But they are not at the Lane this season and even with Eriksen pulling the strings, the signs don’t look great.
Midfielder – Pascal Gross (Brighton)
I heard Brighton boss Chris Hughton say on Football Focus this weekend how he was realistic enough to accept that he is in a different league to quite a number of teams in the Premiership.
Well, the reality is he is in the same league whether he likes it or not and he had better tell his owners the truth – Brighton will not survive the season unless they buy in the January transfer window, having failed to make an impact in August.
Make no mistake, Brighton’s victory over West Brom was a fantastic effort, particularly under the circumstances. But don’t be fooled, this Brighton side is not good enough to survive in its current state. Gross’ brilliant two-goal performance against the Baggies is merely papering over the cracks.
Even Tony Pulis, who is normally very protective of his players in public, had to come clean and criticise their attitude after the game. Brighton cannot survive on the occasional charitable offer from teams who can’t be bothered and that’s what West Brom’s performance amounted to.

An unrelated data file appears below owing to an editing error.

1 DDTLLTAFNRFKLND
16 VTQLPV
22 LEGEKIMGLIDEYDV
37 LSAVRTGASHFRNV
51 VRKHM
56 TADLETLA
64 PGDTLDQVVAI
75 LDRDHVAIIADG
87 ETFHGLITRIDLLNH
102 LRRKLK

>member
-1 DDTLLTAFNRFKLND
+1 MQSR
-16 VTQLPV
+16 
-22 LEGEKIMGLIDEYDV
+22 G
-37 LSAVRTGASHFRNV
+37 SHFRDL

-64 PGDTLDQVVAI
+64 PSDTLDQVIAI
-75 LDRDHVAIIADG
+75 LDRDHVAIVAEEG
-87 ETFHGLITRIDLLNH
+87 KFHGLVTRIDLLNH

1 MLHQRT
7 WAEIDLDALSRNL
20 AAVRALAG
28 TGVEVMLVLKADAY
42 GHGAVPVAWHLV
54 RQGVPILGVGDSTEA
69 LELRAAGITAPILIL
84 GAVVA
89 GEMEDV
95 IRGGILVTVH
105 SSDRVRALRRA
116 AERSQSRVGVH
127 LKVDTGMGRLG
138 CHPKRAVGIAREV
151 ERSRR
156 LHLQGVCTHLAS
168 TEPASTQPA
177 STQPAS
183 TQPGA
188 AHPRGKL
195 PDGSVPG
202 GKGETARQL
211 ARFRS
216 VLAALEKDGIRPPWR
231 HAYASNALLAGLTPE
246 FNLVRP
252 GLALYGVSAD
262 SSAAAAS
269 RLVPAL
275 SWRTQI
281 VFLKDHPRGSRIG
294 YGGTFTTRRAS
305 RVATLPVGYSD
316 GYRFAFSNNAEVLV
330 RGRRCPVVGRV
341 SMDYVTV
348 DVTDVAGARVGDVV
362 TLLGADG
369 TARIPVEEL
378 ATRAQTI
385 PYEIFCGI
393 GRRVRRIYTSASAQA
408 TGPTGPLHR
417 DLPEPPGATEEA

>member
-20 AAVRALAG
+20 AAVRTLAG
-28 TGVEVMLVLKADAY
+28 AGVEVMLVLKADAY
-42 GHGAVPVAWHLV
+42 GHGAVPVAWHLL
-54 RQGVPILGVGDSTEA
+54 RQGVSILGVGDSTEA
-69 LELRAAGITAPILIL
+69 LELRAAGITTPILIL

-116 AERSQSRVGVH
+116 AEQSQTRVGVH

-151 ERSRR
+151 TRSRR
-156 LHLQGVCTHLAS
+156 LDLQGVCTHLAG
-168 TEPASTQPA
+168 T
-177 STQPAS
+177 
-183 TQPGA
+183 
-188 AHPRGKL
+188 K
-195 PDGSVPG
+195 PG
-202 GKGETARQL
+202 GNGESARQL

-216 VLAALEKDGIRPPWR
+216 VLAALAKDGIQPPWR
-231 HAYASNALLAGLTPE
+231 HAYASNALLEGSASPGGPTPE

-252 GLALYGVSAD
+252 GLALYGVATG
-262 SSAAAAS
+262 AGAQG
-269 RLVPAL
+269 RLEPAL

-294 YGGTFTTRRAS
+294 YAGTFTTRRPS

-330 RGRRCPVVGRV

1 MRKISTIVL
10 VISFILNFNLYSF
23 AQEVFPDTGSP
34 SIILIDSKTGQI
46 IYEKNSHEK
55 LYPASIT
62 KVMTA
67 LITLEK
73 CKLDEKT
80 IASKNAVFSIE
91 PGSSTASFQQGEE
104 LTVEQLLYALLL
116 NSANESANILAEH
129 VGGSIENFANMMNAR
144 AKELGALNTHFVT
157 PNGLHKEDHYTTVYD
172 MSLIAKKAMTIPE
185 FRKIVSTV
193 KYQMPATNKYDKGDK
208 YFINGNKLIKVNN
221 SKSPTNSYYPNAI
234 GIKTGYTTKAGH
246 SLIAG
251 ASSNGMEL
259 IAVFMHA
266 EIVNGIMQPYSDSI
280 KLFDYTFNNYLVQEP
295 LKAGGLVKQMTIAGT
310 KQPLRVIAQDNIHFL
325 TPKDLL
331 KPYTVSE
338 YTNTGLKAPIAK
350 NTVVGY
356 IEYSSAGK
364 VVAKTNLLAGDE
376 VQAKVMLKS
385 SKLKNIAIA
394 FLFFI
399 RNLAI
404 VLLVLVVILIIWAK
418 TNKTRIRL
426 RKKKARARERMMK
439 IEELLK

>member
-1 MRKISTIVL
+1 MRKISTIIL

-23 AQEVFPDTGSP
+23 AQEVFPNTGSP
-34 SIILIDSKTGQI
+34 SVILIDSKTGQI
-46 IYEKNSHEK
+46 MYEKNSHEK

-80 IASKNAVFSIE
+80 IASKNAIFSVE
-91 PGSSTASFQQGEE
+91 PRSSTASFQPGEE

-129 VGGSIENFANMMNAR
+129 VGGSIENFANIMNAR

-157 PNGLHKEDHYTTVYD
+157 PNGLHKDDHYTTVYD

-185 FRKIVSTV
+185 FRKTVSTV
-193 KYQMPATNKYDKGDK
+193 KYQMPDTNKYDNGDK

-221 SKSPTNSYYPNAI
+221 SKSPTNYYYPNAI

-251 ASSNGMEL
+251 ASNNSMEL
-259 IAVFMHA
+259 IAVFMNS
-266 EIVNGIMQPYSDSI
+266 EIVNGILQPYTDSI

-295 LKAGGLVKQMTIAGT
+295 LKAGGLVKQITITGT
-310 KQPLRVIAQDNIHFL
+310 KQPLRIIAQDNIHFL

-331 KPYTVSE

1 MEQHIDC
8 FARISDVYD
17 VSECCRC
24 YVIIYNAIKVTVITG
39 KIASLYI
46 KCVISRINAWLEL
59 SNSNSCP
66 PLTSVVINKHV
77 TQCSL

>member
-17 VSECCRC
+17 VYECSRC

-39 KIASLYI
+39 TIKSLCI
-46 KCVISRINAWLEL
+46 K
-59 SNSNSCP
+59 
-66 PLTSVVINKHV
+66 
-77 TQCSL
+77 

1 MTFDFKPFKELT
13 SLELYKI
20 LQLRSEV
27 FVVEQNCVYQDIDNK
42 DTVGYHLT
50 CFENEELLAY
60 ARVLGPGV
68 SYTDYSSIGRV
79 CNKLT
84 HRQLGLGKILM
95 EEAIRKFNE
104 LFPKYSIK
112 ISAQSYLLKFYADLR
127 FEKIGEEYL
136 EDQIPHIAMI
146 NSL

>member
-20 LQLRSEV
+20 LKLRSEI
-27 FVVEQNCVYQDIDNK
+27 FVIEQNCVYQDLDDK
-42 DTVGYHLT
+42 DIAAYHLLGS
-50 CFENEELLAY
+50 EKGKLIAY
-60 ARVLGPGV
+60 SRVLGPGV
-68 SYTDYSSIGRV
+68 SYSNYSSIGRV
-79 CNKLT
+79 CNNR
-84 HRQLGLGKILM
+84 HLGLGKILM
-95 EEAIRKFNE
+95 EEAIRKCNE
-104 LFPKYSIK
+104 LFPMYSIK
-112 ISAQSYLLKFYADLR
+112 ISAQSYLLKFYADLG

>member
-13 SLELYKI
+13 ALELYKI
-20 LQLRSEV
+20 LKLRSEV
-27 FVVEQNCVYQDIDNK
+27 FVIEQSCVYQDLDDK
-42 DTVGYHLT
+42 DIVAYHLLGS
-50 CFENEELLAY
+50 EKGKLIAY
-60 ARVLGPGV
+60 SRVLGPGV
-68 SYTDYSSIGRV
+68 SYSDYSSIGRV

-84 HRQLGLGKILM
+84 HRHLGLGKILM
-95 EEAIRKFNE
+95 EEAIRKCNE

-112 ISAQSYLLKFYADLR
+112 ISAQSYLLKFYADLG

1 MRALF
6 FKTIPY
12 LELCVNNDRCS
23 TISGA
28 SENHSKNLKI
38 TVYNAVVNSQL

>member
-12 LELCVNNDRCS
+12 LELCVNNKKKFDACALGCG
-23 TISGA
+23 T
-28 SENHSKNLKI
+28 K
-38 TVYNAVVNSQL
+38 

Other teams, even in the league Hughton and his owners think they are in, won’t be offering such lame performances as West Brom in the future.
Midfielder – Benjamin Mendy (Manchester City)
This player is growing on me. I liked him when he was at Monaco and I selected him in my team of the week after his debut against Bournemouth. His quality on the left side was conspicuous in that game and it looked even more potent this weekend against Liverpool.
Mendy delivered a ball in the first half across the face of the six yard box that had me screaming ‘what a ball!’ David Beckham in his heyday couldn’t have delivered a better cross. It was like a boomerang. The sad thing was that when the pass fell to Kyle Walker he didn’t go and whack it.